Network connection APIs makes it easier for managing IoT devices over local Wi-Fi for peer-to-peer functions such as configuring, downloading, or printing. And apps initiate connection requests indirectly by specifying preferred SSIDs and BSSIDs as WiFiNetworkSpecifiers. So the platform is able to handle the Wi-Fi scanning itself and display matching networks within a Wi-Fi Picker. The platform can set up the connection automatically when the user chooses.

Improved Notification Controls

Android Q is adding better notification controls. When you push down on an alert, you can decide whether to block the alert or show it silently.

Limiting Access To Non-Resettable Device Identifiers

In Android Q, Google is limiting access to non-resettable device identifiers, including device IMEI, serial number, and similar identifiers. And Google is also randomizing the device’s MAC address when connected to different Wi-Fi networks by default. — which is a setting that was optional in Android 9 Pie.

Along with randomized MAC addresses when Android Q connects to different Wi-Fi networks, Google is also adding new Wi-Fi standard support, WPA3, and Enhanced Open to improve security for home and work networks along with open and public networks. Plus Android Q is also adding protection around APIs for Bluetooth, Cellular, and Wi-Fi by requiring FINE location permission rather than COARSE location permission.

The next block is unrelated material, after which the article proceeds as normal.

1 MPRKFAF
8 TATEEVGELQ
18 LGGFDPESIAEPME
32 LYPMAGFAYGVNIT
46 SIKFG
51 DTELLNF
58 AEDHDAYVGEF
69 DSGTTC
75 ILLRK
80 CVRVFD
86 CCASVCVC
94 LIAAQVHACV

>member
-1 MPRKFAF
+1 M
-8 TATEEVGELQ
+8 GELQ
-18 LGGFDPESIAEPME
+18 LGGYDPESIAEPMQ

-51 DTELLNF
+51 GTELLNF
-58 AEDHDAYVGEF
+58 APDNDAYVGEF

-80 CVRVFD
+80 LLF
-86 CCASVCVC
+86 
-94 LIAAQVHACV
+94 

Location Permission

Google is adding some customized controls over how apps can access your location. In the past, apps could still access your location even if it was not being used at the time. Google is now adding an option that will allow the app to detect your location only if you are currently using it. However, some apps will still be able to access your location after you hit the home button or turn off the display.

Photo Credit – Google

New Audio And Video Codecs

Android Q now offers support for the open source video codec AV1. This means that media providers can stream high quality video content to Android devices using less bandwidth. And Android Q supports audio encoding using Opus — which is a codec optimized for speech and music streaming. Plus HDR10+ for high dynamic range video on devices are supported.

New Settings Panels